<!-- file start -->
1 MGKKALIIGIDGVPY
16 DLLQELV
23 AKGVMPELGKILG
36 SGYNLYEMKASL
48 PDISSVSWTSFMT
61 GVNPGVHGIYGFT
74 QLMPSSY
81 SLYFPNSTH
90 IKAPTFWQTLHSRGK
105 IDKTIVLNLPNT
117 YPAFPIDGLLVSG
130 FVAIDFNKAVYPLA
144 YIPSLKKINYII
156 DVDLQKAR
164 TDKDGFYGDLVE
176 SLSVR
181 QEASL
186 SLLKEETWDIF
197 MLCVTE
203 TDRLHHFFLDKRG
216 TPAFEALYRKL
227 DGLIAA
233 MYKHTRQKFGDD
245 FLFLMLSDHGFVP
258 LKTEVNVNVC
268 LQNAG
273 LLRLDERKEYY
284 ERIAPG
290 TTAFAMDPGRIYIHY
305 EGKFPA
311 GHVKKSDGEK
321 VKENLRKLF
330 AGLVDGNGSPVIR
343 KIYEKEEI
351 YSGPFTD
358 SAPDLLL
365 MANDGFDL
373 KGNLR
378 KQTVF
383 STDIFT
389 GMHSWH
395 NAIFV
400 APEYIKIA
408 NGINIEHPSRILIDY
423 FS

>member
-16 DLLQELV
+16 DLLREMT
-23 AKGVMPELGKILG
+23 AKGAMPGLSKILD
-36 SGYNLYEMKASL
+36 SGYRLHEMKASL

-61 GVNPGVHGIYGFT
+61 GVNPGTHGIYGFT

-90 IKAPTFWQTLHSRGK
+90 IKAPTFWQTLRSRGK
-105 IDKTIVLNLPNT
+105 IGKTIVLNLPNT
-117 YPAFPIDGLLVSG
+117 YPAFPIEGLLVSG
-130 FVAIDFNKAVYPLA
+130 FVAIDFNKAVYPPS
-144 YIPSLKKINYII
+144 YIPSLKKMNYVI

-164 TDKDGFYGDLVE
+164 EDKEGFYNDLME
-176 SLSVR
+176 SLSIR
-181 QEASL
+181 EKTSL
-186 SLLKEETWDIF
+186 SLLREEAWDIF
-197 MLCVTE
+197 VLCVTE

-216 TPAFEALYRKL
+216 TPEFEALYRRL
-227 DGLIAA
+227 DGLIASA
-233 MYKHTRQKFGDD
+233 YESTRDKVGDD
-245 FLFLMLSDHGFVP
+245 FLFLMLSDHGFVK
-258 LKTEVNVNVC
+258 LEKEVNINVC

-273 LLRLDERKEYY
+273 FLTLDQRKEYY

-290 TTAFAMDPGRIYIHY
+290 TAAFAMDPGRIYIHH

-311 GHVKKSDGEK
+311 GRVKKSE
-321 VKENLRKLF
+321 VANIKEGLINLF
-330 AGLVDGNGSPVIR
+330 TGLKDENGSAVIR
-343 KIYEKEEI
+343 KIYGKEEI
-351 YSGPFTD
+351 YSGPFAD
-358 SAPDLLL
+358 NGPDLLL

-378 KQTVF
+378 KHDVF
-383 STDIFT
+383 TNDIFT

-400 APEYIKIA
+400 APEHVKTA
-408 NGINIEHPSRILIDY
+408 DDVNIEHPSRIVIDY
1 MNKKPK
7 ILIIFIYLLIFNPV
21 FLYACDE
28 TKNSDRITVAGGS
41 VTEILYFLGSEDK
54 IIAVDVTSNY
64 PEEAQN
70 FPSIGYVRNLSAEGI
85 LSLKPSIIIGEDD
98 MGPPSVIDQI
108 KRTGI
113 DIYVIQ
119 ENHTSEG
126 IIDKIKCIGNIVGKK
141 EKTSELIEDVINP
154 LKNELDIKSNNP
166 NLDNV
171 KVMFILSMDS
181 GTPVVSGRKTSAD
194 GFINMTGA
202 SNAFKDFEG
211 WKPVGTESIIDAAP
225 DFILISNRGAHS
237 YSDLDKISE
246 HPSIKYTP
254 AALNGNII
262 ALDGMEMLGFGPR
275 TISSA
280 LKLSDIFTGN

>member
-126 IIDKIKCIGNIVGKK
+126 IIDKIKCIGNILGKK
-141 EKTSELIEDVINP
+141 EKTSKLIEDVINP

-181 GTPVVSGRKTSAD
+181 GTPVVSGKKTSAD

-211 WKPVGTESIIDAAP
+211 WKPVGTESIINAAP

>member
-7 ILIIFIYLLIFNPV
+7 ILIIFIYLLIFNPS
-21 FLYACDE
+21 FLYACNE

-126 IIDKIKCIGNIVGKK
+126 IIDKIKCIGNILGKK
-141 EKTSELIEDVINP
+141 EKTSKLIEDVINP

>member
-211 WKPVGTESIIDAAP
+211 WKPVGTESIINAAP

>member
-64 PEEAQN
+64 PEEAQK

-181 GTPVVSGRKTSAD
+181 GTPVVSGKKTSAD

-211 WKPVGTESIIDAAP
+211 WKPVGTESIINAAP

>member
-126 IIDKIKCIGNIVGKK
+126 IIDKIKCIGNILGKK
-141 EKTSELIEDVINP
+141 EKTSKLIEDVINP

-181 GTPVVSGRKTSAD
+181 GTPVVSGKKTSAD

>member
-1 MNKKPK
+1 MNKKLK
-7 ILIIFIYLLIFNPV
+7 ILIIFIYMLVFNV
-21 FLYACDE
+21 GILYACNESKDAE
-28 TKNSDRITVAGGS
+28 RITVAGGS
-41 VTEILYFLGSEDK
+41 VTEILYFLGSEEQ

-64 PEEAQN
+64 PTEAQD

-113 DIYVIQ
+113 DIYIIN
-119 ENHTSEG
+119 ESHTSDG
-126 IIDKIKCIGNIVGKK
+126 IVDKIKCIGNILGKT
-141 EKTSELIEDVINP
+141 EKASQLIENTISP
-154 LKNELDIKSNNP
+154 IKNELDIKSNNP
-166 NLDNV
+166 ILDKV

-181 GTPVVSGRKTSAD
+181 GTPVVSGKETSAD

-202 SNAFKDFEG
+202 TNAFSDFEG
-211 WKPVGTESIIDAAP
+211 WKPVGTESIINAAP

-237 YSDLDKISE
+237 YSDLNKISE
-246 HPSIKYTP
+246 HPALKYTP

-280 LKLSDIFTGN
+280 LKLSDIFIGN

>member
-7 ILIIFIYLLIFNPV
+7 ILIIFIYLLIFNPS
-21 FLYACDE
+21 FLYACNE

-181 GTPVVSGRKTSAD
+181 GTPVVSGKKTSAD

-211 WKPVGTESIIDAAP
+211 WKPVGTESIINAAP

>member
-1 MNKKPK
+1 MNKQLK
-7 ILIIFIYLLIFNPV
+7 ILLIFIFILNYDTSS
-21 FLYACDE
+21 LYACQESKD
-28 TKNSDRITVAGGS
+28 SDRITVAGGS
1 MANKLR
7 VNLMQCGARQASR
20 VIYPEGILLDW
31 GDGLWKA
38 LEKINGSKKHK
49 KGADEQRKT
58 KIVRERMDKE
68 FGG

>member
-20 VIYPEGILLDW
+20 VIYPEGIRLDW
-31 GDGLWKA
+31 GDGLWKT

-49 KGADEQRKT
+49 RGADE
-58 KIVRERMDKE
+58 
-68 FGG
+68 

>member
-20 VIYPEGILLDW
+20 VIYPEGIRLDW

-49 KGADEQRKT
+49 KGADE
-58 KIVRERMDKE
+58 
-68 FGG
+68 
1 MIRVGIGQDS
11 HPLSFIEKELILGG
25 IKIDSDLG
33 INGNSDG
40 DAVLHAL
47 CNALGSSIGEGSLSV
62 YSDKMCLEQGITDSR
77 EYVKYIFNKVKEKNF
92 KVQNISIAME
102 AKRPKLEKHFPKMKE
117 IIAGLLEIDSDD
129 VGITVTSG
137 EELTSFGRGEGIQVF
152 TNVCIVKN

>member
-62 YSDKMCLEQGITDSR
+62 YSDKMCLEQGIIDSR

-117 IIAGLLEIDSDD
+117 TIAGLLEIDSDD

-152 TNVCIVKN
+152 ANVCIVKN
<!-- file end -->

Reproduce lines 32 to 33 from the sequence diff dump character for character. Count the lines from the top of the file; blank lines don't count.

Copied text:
321 VKENLRKLF
330 AGLVDGNGSPVIR